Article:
Possible Duplicate: What would it mean to disprove Church-Turing thesis? Are there any models of computation currently being studied with the possibility of being more powerful than Turing ...
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4answers
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Is there a generalization of the GO game that is known to be Turing complete?

Is there a generalization of the GO game that is known to be Turing complete? If no, do you have some suggestions about reasonable (generalization) rules that can be used to try to prove that it is ...
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Are there languages that are not in RE nor CO-RE?

I am familiar with the theorem which states that some languages are not in the RE (Recursively Enumerable) class of languages, but that can mean either that they are all in CO-RE (or rather, the part ...
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757 views

An example of a totally computable function that is not definable in system T?

Could you give me an example of a totally computable function of type N × N → N that is not definable in System T? Thanks.
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795 views

Universal Turing Machines in “Computational Complexity” by Papadimitriou

The first part of this question has been solved (see comments). In the book "computational complexity" by Papadimitriou, a Universal Turing Machine is given. But this machine is not concrete, in the ...
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3answers
311 views

How high are the higher types that appear in practice?

This is admittedly a rather naively put and vague question, and I'm not sure how much more specific I want or can make it, but I'll try. By "practice" I mean surely in actual programming practice (of ...
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2answers
296 views

Simple model of computation with homoiconicity

Is there a simple model of computation with homoiconicity? It would also be nice if, like beta reduction in lambda calculus, every step in execution yields a new valid program. Besides the lack of ...
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1answer
621 views

Was bombe machine turing complete?

In the recent movie called The Imitation Game, there is a affirmation that Turing was building his theoretical machine. That machine is the Bombe Machine. Is this machine really equivalent to a Turing ...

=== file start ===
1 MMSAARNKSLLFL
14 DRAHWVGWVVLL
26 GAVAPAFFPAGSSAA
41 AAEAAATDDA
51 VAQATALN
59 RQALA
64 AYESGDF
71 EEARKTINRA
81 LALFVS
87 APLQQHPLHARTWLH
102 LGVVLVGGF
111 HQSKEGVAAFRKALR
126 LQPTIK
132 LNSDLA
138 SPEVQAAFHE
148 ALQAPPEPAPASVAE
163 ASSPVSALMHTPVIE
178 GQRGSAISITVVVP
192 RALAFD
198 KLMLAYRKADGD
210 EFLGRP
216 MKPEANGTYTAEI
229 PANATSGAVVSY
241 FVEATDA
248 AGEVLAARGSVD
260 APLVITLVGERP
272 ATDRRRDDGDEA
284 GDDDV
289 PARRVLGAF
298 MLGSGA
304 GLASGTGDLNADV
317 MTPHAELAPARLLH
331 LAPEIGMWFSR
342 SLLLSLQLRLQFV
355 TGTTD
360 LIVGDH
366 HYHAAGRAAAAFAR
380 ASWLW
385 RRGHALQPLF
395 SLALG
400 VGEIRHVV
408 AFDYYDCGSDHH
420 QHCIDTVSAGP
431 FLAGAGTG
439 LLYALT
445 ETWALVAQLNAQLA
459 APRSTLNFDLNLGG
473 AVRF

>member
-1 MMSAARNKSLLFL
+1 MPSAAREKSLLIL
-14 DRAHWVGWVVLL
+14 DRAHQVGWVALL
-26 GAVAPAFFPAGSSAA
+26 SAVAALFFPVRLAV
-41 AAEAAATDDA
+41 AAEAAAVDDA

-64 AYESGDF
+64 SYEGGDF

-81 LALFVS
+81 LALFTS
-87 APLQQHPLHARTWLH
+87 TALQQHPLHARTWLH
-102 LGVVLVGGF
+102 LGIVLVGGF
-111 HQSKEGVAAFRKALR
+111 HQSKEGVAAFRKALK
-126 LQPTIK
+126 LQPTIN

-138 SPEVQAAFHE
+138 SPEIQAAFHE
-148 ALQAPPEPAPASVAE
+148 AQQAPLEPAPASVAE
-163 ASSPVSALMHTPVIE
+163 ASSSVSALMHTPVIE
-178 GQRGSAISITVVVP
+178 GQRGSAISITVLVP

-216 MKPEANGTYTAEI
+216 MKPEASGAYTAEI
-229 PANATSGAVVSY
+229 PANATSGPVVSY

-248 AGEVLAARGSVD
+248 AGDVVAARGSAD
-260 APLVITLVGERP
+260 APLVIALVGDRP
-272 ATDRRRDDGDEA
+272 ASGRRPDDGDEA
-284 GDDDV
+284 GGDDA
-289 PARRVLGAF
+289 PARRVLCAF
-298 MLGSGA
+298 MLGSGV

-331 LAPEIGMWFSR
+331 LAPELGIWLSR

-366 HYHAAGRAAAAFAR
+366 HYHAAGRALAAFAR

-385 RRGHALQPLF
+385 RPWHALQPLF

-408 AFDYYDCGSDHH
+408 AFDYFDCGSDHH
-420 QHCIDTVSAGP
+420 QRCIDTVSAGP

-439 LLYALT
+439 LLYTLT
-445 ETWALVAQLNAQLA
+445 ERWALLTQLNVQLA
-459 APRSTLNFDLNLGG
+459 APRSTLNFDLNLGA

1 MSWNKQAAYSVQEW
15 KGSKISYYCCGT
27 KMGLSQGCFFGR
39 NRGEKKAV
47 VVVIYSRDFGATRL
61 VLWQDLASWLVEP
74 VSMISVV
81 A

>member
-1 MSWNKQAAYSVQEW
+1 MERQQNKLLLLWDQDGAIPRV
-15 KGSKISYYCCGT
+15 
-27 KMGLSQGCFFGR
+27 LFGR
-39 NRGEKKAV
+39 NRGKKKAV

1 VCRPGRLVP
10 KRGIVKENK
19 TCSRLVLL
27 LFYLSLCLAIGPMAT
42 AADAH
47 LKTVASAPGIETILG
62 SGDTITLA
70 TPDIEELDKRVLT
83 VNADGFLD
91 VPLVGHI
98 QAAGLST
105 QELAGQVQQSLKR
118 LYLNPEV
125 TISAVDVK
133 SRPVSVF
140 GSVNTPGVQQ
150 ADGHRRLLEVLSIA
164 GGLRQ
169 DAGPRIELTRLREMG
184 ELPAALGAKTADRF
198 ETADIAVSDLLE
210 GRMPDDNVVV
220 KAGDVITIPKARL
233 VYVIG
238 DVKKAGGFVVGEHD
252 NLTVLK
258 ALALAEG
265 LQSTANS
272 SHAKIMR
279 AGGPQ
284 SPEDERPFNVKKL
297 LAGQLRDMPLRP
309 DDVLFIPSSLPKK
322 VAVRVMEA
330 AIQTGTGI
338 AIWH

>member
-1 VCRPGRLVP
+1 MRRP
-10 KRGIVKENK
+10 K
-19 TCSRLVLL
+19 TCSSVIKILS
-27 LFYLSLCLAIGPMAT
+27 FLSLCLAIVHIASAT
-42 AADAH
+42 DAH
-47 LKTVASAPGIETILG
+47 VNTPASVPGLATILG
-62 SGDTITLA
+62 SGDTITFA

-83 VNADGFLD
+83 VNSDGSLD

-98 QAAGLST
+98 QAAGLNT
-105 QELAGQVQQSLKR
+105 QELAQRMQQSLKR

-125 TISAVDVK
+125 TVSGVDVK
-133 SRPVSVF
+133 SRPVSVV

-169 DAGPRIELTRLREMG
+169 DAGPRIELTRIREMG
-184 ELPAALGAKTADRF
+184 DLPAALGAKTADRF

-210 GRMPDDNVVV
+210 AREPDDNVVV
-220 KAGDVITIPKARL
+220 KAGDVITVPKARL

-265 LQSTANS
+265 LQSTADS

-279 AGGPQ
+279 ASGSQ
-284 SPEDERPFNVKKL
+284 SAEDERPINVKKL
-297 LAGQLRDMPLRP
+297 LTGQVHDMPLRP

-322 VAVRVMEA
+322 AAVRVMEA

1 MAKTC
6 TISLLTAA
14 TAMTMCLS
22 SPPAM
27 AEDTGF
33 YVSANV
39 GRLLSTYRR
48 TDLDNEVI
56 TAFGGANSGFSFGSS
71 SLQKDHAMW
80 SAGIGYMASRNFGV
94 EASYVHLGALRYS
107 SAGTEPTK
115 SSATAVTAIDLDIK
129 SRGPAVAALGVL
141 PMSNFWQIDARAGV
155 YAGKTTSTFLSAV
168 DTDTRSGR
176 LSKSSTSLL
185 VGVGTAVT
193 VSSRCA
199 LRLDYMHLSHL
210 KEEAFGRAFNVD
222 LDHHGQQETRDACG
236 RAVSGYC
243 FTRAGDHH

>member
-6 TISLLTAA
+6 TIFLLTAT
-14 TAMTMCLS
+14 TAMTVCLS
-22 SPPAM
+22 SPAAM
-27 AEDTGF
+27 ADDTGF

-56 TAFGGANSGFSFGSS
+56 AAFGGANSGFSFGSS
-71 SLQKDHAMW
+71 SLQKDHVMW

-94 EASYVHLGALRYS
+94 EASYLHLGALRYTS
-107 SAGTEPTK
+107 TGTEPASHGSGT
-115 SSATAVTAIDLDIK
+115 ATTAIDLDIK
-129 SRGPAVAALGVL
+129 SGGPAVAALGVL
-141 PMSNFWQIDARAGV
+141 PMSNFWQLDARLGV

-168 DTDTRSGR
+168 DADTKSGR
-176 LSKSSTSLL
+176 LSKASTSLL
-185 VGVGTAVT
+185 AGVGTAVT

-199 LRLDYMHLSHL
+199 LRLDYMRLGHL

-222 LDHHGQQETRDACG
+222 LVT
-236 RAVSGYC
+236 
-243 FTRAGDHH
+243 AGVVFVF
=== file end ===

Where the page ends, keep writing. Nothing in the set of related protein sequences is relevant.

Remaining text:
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1answer
224 views

Succinct complete problems in DTIME(EXP(EXP(…)))

I understand complete problems for $EXPTIME$ or $NEXPTIME$ formulated as succinct instances of e.g. $NP$-complete problems such as $3-SAT$. On input $x$, one efficiently computes a circuit $R(x)$ such ...
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1answer
219 views

Complete problems and universal simulator machines

I'm trying to get straight in my mind the relation between complete problems and universal simulator machines. Some notions of computability have universal machines (Turing-computability) and some ...
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2answers
364 views

Which model of computation to simulate to prove universality?

I am starting out in theoretical computer science. I have a model of computation based on observations of auto-associative memory in the brain. I believe (with little evidence) that I can do ...
7
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1answer
138 views

A word anticorrespondence problem

A problem instance is a finite list of 4-tuples $(\alpha_1, u_1, v_1, \beta_1), ..., (\alpha_N, u_N, v_N, \beta_N)$, where $\alpha_i, \beta_i \in X$ come from a finite set, and each $u_i,v_i \in A^*$ ...
7
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1answer
183 views

Formalized priority argument

A priority argument, an important proof technique in recursion theory, was introduced by Friedberg and Muchnik, to solve Post's Problem, i.e., the existence of two r.e. sets that do not Turing reduce ...
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0answers
143 views

What can you do with a moving knife besides cutting a cake?